THERE USED TO BE AN ARENA – “THE AUD” BUFFALO, NEW YORK
Here is another story about an arena in which I broadcast Kings’ hockey but has since been demolished.
“THE AUD” BUFFALO, NEW YORK
The Buffalo Memorial Auditorium was simply referred to as “The Aud” by those fans living in Buffalo. The building opened on October 14, 1940. It was built for $2.7 million, which in 2012 money would be $45.1 million. It was the home of the Buffalo Bisons of the American Hockey League from 1940 -1970, the Buffalo Bisons of the National Basketball League in 1946, the Buffalo Sabres of the NHL from 1970-1996, and the Buffalo Braves of the NBA from 1970-1978.
The Buffalo Sabres played their first game in The Aud on October 15, 1970, and their final game there at the end of the 1995-96 season, a 4-1 victory over the Hartford Whalers.
Like most arenas of the time, seating was steep and provided an outstanding, close-up view of the action. Talk about a crowd “raising the roof,” in 1971 the roof was actually raised 24 feet, making room for a new upper “orange” level,” making the capacity 15,858 for hockey. The Aud was located in downtown Buffalo, at one end of what was once the Erie Canal. It became the center of entertainment in Buffalo and was also the last of the NHL arenas in which the ice surface was not the regulation size of 200 by 85 feet.
The Aud was 196 by 85 feet, Boston Garden was 191 by 83 feet, Chicago Stadium was 188 by 85 feet and the Detroit Olympia was 200 by 83 feet.
Hockey fans were treated to a lot of thrilling games in The Aud, including one on February 24, 1982, when Wayne Gretzky of the visiting Edmonton Oilers scored a “natural” hat trick in the final seven minutes to defeat the Sabres, 6-3. The first goal of that hat trick was Gretzky’s 77th of the season, breaking the record of 76 held by Phil Esposito. I did not see that game, but here are some of the things I do remember about working in The Aud:
The most exciting line in hockey at the time, the “French Connection Line” of Gilbert Perreault, Rene Robert and Rick Martin. Until the L.A. Kings Triple Crown Line came along in the early 80s, the French Connection Line could bring you right out of your seat. I always said when Perreault stick-handled up the ice it was like listening to someone using a typewriter as he deftly handled the stick and puck.
The television location was in an area called “The Bucket.” It was a small platform hanging off the ledge of the upper deck. It had a great view of the game, but you had to walk down through the crowd, climb over the railing and down a short ladder to get to your spot. The main press box was located at the top of that section.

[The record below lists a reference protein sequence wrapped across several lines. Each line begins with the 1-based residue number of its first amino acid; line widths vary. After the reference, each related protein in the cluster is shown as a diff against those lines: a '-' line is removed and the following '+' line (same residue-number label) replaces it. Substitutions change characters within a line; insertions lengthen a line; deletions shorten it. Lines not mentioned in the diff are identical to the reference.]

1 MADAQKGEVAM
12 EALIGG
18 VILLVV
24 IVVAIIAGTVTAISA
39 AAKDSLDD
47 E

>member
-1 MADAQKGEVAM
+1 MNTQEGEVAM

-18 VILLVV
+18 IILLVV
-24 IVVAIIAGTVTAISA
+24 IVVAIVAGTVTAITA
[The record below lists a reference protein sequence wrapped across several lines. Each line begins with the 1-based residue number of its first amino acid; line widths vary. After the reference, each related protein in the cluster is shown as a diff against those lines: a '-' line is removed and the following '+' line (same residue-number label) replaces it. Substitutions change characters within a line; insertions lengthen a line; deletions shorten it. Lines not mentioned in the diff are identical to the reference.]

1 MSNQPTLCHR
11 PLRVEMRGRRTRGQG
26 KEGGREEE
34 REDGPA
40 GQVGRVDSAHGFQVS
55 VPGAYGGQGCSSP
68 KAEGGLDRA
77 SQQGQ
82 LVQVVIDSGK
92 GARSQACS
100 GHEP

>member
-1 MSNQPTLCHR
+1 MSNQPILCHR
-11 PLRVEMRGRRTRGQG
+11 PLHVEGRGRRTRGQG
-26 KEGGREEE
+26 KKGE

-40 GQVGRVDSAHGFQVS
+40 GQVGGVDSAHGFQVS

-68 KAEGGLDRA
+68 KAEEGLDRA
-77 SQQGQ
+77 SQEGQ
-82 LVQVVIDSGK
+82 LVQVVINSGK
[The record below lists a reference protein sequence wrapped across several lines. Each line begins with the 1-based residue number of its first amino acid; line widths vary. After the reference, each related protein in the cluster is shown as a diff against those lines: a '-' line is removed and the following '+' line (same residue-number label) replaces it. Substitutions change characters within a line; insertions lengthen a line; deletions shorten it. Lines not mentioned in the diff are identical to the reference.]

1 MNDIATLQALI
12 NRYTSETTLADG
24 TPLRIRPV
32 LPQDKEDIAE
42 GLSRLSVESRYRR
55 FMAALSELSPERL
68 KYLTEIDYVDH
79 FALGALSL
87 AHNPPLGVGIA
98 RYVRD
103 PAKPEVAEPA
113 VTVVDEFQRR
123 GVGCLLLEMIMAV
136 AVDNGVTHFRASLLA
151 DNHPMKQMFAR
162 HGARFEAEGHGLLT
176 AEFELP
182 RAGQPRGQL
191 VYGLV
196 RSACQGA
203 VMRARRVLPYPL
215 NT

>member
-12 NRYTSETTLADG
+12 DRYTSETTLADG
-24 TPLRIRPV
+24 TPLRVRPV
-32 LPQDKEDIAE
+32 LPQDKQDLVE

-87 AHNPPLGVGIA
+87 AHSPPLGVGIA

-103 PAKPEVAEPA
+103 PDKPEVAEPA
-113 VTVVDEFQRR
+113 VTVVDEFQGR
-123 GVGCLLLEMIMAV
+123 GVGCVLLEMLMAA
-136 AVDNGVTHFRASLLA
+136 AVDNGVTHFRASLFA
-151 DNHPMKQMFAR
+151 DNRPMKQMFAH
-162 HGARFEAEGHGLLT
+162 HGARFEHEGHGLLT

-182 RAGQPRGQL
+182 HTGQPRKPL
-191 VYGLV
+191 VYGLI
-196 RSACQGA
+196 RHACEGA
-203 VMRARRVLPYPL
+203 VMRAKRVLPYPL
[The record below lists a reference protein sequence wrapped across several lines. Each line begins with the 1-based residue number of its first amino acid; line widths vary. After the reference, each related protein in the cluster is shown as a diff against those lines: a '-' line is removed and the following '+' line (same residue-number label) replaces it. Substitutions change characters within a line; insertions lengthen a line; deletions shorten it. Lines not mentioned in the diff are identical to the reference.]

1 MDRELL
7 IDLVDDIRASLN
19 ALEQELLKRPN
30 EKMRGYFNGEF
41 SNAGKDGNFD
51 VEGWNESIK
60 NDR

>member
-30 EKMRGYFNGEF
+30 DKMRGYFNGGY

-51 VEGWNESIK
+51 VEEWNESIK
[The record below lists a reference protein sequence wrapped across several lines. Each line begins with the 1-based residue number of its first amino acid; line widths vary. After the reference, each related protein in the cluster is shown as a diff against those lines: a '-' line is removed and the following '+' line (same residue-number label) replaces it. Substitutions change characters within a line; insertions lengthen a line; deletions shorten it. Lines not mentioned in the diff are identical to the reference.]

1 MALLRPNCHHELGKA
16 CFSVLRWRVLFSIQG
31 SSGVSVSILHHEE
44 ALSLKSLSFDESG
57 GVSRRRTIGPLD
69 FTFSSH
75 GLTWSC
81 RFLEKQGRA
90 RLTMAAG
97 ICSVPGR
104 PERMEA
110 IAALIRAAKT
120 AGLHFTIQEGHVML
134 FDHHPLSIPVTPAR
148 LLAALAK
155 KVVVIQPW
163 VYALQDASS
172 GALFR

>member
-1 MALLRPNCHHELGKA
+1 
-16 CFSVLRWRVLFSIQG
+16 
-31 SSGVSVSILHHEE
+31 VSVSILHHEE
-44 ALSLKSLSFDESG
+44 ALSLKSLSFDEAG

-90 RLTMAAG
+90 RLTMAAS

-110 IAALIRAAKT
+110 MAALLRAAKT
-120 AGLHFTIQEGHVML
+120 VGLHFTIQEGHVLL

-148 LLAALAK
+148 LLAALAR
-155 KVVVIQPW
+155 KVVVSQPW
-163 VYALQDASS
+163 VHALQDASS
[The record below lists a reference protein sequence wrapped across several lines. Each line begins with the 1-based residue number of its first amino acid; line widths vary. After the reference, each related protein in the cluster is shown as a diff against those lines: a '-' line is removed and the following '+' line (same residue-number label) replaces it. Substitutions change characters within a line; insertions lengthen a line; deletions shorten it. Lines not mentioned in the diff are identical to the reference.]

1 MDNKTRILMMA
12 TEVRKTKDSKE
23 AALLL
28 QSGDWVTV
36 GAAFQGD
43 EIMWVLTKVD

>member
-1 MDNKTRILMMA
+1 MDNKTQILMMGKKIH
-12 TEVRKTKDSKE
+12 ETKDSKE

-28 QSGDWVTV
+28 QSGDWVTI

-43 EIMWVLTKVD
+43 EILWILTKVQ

In those years, we did Kings’ hockey on a simulcast, meaning radio and TV at the same time. One night, the radio lines were mistakenly put in a booth in the main press box, but my partner, Nick Nickson, and I were located in “The Bucket.” Since during the intermissions we did separate radio and TV audio, this posed a problem and we didn’t have time to change it. Therefore, at the end of each period, Nick would go downstairs to do a TV interview, and I would go up to the radio booth. When Nick finished the interview, he would come back to “The Bucket” and I would lean over the press box railing to cue him for the television portion and I would do radio. At the end of that segment, during a commercial, I would go back down to “The Bucket” for the next period and at the next intermission we’d do it all over again.
Buffalo has a reputation for snow…a lot of snow, and sudden snowstorms. On January 10, 1982, the area was hit by a sudden blizzard. Over 15,000 tickets had been sold for the Kings-Sabres game but only 2,079 brave souls made it to The Aud. In fact, on the bridge behind the auditorium, people had to abandon their cars and be led off the bridge holding on to ropes. During the game, the Sabres announced that fans that were stranded and couldn’t get home could spend the night in The Aud or in the Sabres offices. The next morning a photo in the Buffalo newspaper showed a fan sleeping in the penalty box.
After that “blizzard” game, all Kings’ personnel were told to go to the back door of the arena where a four-wheel drive vehicle would take them back to the hotel which was only about a quarter of a mile away. When I got to the back door, about 50 people were ahead of me, the vehicle was able to take only three people at a time, and it was taking about 45 minutes for the round trip. I decided to walk. I used my broadcast headset as earmuffs and started in the general direction of the hotel because you couldn’t see anything in the complete “white out.” During my walk I thought, ‘I’m not going to make it.’ When I finally got to my room, I noticed a quarter-size area of skin on my face that looked like the beginning of frostbite. By the way, the Kings lost that game, 6-4.
The Aud, and Buffalo, were not favorite spots on the road for most NHL teams. The Aud closed in 1996 and demolition was started in January of 2009, and by early July of that year The Aud, which was at one time the showplace of Buffalo and which held so many memories for Sabres fans, was completely gone.